Argentina vowed to file suit against Ghana at a United Nations maritime tribunal on Wednesday if the country does not release a tall sailing ship seized after creditors won a court order to keep the vessel in port.
The frigate ARA Libertad, a naval training ship, was detained in Ghana's eastern port of Tema on October 2 at the request of NML Capital Ltd, which claims Argentina owes it $300 million on bonds in default since 2002.
The South American country says international law prohibits warships from being seized in foreign ports.
"Tomorrow, Tuesday, November 13th, all the deadlines expire for Ghana's government to lift the embargo, recognizing the Convention on the Law of the Sea," Argentine Foreign Minister Hector Timerman told reporters in Buenos Aires on Monday.
He said if Ghana did not release the ship, Argentina would be able to take its case to the Hamburg-based International Tribunal for the Law of the Sea the following day.
"The ministry's legal representatives are already in that city to initiate these legal actions," Timerman said.
Last week, a skeleton crew aboard the Libertad displayed their weapons on deck to keep Ghanaian port authorities from forcibly boarding the ship to move it to another berth. The port officials eventually desisted.
Timerman said Argentina had appealed a court order allowing the ship to be moved, which meant the order was suspended. Officials say the embargo violates Argentine sovereignty.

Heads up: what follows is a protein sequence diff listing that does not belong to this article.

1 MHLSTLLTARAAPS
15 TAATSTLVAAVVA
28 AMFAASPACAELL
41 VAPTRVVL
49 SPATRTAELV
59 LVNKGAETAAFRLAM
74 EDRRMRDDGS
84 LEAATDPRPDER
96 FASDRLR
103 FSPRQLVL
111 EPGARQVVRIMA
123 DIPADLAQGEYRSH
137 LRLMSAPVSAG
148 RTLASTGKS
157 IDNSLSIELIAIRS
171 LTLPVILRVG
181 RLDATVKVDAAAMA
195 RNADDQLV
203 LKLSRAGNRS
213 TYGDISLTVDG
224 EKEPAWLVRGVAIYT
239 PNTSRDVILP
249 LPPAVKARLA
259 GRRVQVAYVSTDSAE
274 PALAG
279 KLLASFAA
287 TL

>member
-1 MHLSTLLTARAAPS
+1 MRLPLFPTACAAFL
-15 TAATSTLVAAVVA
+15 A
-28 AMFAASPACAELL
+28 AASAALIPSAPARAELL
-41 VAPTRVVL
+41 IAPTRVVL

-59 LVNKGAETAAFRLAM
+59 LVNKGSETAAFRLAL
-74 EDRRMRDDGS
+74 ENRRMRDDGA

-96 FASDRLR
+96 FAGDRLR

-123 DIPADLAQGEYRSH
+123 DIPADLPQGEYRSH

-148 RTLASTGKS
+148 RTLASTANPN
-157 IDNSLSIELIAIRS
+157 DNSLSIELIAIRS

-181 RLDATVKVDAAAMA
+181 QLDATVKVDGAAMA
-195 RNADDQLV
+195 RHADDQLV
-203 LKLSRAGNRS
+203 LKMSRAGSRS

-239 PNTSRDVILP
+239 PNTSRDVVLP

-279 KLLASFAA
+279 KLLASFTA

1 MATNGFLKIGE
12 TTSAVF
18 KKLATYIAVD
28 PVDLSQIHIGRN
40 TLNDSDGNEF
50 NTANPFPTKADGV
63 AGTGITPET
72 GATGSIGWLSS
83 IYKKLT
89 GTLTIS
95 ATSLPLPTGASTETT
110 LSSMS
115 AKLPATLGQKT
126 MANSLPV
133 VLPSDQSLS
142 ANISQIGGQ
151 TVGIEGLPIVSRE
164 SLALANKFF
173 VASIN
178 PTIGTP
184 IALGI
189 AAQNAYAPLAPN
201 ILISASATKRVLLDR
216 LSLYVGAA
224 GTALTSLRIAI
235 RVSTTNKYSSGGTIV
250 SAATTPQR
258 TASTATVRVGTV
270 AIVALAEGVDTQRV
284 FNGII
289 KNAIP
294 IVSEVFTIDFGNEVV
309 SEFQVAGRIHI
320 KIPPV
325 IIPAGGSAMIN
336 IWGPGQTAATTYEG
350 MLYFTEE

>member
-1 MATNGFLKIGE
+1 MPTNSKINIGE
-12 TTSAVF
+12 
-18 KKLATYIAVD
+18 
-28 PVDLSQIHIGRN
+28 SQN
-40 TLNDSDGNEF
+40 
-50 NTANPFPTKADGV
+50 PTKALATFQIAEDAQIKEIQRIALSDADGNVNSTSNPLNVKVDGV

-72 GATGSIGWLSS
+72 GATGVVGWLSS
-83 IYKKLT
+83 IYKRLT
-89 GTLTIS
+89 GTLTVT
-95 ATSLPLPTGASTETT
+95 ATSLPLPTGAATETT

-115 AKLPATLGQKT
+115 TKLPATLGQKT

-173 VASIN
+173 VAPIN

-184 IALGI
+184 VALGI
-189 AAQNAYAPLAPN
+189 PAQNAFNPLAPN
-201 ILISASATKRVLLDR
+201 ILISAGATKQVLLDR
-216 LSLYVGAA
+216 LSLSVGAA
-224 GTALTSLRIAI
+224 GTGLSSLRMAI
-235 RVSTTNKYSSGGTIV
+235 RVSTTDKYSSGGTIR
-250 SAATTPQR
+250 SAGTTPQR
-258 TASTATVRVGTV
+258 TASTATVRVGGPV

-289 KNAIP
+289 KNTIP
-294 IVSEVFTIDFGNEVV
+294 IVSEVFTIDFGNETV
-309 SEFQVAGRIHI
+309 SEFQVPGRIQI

"We have nothing against the ship or the crew," said the harbor master in Tema, James Quayson. "Every action that we have taken so far was based on the decisions of the court."
Ghanaian officials say their country is not a party to the dispute and Argentina must respect the local legal process.
The Libertad was built to carry out training exercises and it has taken sailors on 40 expeditions since 1963. Its elegant, billowing sails harken back to the 19th century.
Creditors including NML have won several billion dollars in damages over Argentina's default in U.S. courts, but they have largely been unable to collect because most Argentine assets are protected by sovereign immunity laws.
The litigating creditors are called holdouts because they rejected Argentina's 2005 and 2010 debt swaps, through which the country restructured about 93 percent of the roughly $100 billion it defaulted on a decade ago.
The government refers to funds like NML as "vulture funds" because they buy distressed or defaulted debt and then sue in international courts to get paid in full.
President Cristina Fernandez said recently that Argentina will not pay "one dollar to the vulture funds."
(Reporting by Hilary Burke; Additional reporting by Kwasi Kpodo in Accra; Editing by Jackie Frank)